The high carbon content contribution of the cast iron normally leads to hardness cracking within the weld seam, according to Kimmel. At a defined melt-pool mixture (resulting carbon mixture 1.5 percent), hardness values drop below 400 HV. Since the melt-pool mixture cannot be measured directly within the production environment, the process is controlled indirectly with highly accurate positioning of the laser spot that’s relative to the weld joint with a real-time sensor-system. The challenge is a very precise positioning of the laser beam and having a very small process window. But with this solution, the availability of the process stays at a high level by doubling productivity and creating higher parts quality.

TRUMPF BrightLine Weld

But TRUMPF never settles. The company continues to develop innovative technologies that will help customers get the most from their equipment, according to Kimmel.

Brightline Weld, a welding technology developed and patented by TRUMPF, allows a user to weld metals at double the speed or at double the welding depth.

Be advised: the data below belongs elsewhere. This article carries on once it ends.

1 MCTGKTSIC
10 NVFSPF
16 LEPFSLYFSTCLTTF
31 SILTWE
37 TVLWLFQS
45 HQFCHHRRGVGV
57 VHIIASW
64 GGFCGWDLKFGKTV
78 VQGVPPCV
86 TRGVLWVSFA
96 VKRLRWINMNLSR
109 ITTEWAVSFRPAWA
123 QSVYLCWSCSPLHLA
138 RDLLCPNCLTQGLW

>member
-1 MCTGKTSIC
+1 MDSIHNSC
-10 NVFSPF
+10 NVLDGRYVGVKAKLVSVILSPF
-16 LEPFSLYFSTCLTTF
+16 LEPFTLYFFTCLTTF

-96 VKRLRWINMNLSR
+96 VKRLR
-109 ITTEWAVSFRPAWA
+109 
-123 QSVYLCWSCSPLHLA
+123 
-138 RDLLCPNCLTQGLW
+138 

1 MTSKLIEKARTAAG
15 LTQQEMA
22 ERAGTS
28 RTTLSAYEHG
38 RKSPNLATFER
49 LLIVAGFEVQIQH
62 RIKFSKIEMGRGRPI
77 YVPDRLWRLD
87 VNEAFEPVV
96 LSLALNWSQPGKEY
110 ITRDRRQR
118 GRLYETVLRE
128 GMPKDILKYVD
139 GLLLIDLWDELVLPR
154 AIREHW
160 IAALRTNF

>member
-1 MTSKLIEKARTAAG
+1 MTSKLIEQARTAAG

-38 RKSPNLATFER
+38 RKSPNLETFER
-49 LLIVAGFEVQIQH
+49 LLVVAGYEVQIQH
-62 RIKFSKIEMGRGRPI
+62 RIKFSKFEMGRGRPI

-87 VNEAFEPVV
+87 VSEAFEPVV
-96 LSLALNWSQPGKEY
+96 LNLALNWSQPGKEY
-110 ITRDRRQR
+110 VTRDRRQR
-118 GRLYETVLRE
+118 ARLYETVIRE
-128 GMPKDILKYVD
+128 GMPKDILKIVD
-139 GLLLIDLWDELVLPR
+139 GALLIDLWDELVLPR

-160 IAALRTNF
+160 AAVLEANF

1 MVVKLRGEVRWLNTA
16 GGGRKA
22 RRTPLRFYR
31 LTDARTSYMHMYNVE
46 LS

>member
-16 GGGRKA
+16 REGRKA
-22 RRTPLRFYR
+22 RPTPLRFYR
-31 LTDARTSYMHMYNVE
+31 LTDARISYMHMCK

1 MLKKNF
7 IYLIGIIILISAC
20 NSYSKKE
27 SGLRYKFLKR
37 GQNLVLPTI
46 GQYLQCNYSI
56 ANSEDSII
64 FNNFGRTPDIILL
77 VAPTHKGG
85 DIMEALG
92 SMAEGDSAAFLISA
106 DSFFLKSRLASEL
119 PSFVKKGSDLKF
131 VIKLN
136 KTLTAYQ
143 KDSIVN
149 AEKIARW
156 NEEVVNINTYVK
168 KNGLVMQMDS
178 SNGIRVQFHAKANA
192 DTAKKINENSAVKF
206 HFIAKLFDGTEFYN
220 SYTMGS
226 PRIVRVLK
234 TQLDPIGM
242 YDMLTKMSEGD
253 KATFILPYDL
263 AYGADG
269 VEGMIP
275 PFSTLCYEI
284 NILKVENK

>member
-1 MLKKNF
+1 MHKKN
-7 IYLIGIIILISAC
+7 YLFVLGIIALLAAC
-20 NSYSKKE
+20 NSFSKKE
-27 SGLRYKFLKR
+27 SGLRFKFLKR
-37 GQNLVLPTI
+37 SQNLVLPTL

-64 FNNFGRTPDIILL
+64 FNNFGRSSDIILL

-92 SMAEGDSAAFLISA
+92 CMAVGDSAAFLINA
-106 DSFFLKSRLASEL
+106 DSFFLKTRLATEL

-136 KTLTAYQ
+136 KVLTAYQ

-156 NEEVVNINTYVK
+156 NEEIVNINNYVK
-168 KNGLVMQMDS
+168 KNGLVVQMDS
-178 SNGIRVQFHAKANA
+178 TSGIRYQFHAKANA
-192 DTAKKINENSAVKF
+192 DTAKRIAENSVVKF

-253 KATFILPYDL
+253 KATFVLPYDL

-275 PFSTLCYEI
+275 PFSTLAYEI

“This is possible because of the new beam shaping,” Kimmel said. “Beam shaping needs some special equipment, but not a lot. We are creating a different optical setup for BrightLine Weld, which achieves higher speeds with less power. These changes result in better productivity and lower costs.”

TRUMPF also offers laser marking and surface treatment as additional applications.
“Today, every gear has to be marked with an individual code,” Kimmel said. “This can be done with laser marking systems, which we offer as well. Many welding operations require a cleaning process before joining and welding, and this can be done with processes developed by TRUMPF.”

TRUMPF’s TruMark is used to engrave identification numbers on a cog wheel. (Courtesy: TRUMPF)

Turnkey and OEM supplier

Kimmel said TRUMPF can operate as a turnkey supplier, delivering products such as machine laser guidance optics, clamping devices, quality measurement, and even automation.

“We don’t do this for all the applications,” he said. “A differential gear is a typical project where we have all the necessary handling devices and system requirements, but there are some applications where our machine solutions do not fit the requirements.”